As an exercise in the use of MRAC, the MIT rule (explained in the theory section) was applied to a driven pendulum system. The system contained a vertically oreinted bar whose pivot point was attached to an encoder, so that the angle and angular velocity could be measured. To the end of the bar, a DC motor and propellor were affixed. When voltage was applied to the motor, the propellor spin and pull the bar up. The goal was to command the bar to a specified angle. A diagram of the system is given below:

Newton's laws and conservation of angular momentum were used to derrive the equations of motion. The equations and resulting transfer function for the linearized system are given below:

The controller for this system will take the form:

The MIT rule will be used to form update rules for the adaptive parameters in the controller. Following the same process as outlined in the theory, the equation for the error and cost function are written. From these, an equation for updating theta can be written as a function of the sensitivity derivative.

It is then assumed that the controller has both an adaptive feedforward (*Theta1*) and an adaptive feedback (*Theta2*) gain. To derive expressions for the sensitivity derivatives associated with these parameters, the error function must be restated to invlude *Theta1* and *Theta2*. The equation for the error is first rewritten as the transfer function of the plant and model multiplied by their respective inputs. The input *Uc* is not a function of either of the adaptive parameters, and therefore can be ginored for now. However, the input *U* can be rewritten using the feedforward and feedback gains. This can be used to derrive an equation for *Yplant*.

The error can now be written with the adaptive terms included. Taking the partial derivative of the error with respect to *Theta1* and *Theta2* gives the sensitivity derivatives. Remember that *Uc* does not include either parameter, and therefore is inconsequential when evaluating the derivative.

The sensitivity derivatives obtained contain the parameters from the plant. The premise of design with MRAC assumes that the plant characteristics are not absolutely known. This seemingly places the design process at a dead end. However, the goal was to make the plant approach the model. If the model is close to the actual plant, the model characteristics can be substitued for the plant characteristics, giving the following sensitivity derivatives:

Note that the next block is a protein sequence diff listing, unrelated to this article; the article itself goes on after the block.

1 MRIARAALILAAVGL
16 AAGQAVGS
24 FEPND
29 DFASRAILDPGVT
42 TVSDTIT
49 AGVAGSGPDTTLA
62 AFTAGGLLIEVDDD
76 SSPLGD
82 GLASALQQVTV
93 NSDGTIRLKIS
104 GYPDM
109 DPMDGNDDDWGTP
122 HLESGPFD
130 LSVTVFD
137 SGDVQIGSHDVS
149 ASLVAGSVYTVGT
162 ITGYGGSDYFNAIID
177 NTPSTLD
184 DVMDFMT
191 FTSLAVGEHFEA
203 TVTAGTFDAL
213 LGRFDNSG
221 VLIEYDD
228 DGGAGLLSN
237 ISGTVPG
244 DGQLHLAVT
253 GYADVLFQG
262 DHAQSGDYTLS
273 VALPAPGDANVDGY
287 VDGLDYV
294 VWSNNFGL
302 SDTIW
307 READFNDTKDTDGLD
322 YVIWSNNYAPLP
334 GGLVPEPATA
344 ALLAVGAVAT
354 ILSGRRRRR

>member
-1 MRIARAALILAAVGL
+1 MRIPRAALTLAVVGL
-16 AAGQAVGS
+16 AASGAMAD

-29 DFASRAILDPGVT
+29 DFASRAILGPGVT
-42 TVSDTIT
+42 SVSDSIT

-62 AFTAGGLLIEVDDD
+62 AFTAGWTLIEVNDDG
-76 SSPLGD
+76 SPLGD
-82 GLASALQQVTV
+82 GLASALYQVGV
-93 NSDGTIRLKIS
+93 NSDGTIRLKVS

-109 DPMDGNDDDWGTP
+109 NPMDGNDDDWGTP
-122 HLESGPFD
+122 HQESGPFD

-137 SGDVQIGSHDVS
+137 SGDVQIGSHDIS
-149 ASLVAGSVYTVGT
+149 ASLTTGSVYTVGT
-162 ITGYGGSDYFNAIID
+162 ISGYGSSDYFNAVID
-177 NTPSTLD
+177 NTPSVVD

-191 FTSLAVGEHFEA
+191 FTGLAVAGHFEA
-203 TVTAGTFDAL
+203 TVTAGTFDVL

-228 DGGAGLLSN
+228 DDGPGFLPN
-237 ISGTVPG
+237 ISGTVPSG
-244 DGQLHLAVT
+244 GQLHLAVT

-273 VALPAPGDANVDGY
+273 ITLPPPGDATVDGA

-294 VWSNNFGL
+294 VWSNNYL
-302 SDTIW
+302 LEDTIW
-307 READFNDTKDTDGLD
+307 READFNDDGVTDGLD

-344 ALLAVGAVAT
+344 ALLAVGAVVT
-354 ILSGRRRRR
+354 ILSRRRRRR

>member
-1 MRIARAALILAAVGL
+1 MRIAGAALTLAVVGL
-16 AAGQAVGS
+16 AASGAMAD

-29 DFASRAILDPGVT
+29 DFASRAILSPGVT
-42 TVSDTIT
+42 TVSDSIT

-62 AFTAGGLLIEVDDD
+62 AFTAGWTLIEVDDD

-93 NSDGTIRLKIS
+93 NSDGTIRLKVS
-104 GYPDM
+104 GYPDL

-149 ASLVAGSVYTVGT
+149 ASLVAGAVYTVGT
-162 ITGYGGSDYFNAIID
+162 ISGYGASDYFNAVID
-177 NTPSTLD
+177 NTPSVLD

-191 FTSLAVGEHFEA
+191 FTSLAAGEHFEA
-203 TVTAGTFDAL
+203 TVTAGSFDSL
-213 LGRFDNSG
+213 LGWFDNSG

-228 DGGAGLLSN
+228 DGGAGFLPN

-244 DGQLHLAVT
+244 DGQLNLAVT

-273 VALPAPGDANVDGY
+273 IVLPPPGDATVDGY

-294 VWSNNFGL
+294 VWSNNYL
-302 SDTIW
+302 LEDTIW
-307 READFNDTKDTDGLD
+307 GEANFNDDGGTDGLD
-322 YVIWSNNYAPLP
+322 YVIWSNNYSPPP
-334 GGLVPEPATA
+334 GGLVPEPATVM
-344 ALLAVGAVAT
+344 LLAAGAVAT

Then, applying the MIT rule, the update rules for each Theta can be written. The block diagram for the system with the derrived controller is shown below. Note that the plant input and output measurements are filtered BEFORE being multiplied by the error and gamma.

This system was modeled in simulink. The open loop step response plotted below illustrates the need for control. The settling time for the system is upwards of 100 seconds! The reason for the persistent oscillations is a lack of damping in the system.

The controller designed above was implemented. The Simulink block diagram is shown below, along with the response to a step command of 35 degrees. The transfer function implemented does not exactly mach the transfer function stated earlier. There are alos several gains added around the plant. This is because the system stated earlier assumed an input of a commanded angle. Here, the plant must receive a voltage command.

The plant response obviously doesnt match the reference model. In fact, the plant almost goes unstable. This response is largely due to the near instability of the open loop system. Tuning of gamma and changing the refernce model did not allieviate this problem. In an unconventional attempt to kill the oscillations, proportional and derivative control was applied across the plant. The resulting simulink model and output are shown below.

The reference model was chosen to have a settling time of 3 seconds and a damping ratio of .707, which is an industry accepted standard. The plot shows the response for several different values of gamma. As can be seen, when the value of gamma is increased, the system responds much faster, but threatens to become unstable. A smaller value of gamma leads to longer adaptation times, but a less volatile response.

As a note, the practice of adding PD control across the plant is not generally accepted in MRAC design. There is an inherit problem with MRAC models in that the parameters continue to update even when the proper values are reached, resulting in oscillation about the set point. However, the conventional was of handling this problem are to make the input signal "rich" or to add a dead zone which kills updating when the error is within a given limit.